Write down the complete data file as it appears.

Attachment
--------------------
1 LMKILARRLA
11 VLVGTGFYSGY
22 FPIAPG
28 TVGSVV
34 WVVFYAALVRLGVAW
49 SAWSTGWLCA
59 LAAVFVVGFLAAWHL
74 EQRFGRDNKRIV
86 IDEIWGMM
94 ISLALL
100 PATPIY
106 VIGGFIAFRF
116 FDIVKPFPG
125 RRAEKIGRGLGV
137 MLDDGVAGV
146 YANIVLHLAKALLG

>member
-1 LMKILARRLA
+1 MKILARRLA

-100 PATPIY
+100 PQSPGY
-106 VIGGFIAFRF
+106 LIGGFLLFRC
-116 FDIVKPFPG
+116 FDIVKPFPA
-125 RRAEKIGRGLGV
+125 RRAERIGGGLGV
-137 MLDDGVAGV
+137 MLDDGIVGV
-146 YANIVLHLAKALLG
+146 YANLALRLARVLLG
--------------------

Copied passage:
1 LMKILARRLA
11 VLVGTGFYSGY
22 FPIAPG
28 TVGSVV
34 WVVFYAALVRLGVAW
49 SAWSTGWLCA
59 LAAVFVVGFLAAWHL
74 EQRFGRDNKRIV
86 IDEIWGMM
94 ISLALL
100 PATPIY
106 VIGGFIAFRF
116 FDIVKPFPG
125 RRAEKIGRGLGV
137 MLDDGVAGV
146 YANIVLHLAKALLG

>member
-1 LMKILARRLA
+1 MKILARRLA

-100 PATPIY
+100 PQSPGY
-106 VIGGFIAFRF
+106 LIGGFLLFRC
-116 FDIVKPFPG
+116 FDIVKPFPA
-125 RRAEKIGRGLGV
+125 RRAERIGGGLGV
-137 MLDDGVAGV
+137 MLDDGIVGV
-146 YANIVLHLAKALLG
+146 YANLALRLARVLLG